"Through this book, Plan Indonesia hopes to integrate STBM with MHM by highlighting the issues of gender equality, social inclusion, and the fulfilment of children's rights, including the right to participation, the right to health and the right to education," said Dini.

Note to Editors:

About Women and Disability Inclusive and Nutrition-Sensitive Project (WINNER)

Women & Disability Inclusive And Nutrition Sensitive WASH Project (WINNER) is a project funded by the Dutch Government that aims to improve the quality of community access and participation to hygiene and sanitation and promote active participation of women and people with disabilities from September 2017 to December 2022. The WINNER project covers four implementation areas. They are in Mataram City and Central Lombok District in West Nusa Tenggara, as well as Belu District and Malaka District in East Nusa Tenggara.

About the Water for Women (WfW) Programme

In line of SDGs goal 6 on sanitation for all, and the Indonesian government's target for universal access to water and sanitation, through the support of the Australian government, Plan Indonesia endeavours to ensure equal and sustainable access to sanitation for all through the WfW project. Supporting all marginalised groups is a key message in SDGs goal 6. We can learn from the Millennium Development Goals (MDGs), which also focus on increasing access but place less attention on access for marginalised groups which resulted in inequalities in access to sanitation. In addition, efforts to improve access to sanitation will also support the government's efforts to reduce stunting. This is also in line with the mandate of SDGs goal 3, which is to ensure healthy lives and support the well-being of all.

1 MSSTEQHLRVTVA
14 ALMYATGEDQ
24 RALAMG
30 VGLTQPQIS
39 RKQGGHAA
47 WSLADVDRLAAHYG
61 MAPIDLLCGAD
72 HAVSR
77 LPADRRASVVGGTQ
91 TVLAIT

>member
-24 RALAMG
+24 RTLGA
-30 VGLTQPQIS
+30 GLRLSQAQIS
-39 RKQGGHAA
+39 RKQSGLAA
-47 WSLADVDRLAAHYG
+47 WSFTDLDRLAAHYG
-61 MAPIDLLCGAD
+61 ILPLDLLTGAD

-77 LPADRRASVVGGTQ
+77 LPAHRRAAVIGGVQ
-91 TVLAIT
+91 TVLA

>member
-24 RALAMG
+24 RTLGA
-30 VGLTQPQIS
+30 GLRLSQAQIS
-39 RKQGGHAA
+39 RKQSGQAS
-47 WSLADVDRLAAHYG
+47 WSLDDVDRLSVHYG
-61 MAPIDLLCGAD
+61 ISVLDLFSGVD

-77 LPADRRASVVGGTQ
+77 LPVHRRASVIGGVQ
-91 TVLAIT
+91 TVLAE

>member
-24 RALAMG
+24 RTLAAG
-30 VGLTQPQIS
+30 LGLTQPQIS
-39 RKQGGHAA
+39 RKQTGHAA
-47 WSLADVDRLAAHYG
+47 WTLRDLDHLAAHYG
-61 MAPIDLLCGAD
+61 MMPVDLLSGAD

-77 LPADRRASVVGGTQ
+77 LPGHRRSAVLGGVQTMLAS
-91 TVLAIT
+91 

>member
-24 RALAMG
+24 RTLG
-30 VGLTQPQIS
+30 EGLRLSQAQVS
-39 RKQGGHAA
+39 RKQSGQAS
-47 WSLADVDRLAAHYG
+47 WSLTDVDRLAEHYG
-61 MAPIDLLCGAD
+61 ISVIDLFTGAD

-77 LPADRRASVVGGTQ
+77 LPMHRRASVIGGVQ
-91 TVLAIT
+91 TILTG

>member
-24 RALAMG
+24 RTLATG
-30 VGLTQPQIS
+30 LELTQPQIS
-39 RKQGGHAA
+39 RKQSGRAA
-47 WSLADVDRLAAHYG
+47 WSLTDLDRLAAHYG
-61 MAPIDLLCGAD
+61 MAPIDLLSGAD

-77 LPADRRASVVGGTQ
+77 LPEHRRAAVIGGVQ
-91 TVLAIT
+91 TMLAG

About Yayasan Plan International Indonesia (Plan Indonesia)

Plan International has been working in Indonesia since 1969 and officially became Yayasan Plan International Indonesia (Plan Indonesia) in 2017. We work to fight for the fulfilment of children's rights and equality for girls. Together with youth groups and networks, we work to ensure meaningful participation of young people in decision-making that impacts the fulfilment of children's rights and equality for girls. We also mobilise resources with partners, such as the private sector, donor agencies, philanthropic foundations and individual donors, to have a broader impact on Indonesia's children.

Plan Indonesia implements its activities through four programmes: Child Protection and Growth and Development, Adolescent Sexual and Reproductive Health, Skills and Opportunities for Young People's Economic Empowerment, and Resilience and Humanity. We work in 7 provinces, including East Nusa Tenggara, West Nusa Tenggara, Central Sulawesi, North Sulawesi, DKI Jakarta, Central Java, and West Java, with a target to empower 1 million girls. Plan Indonesia also mentors 36 thousand children in East Nusa Tenggara. For more information visit: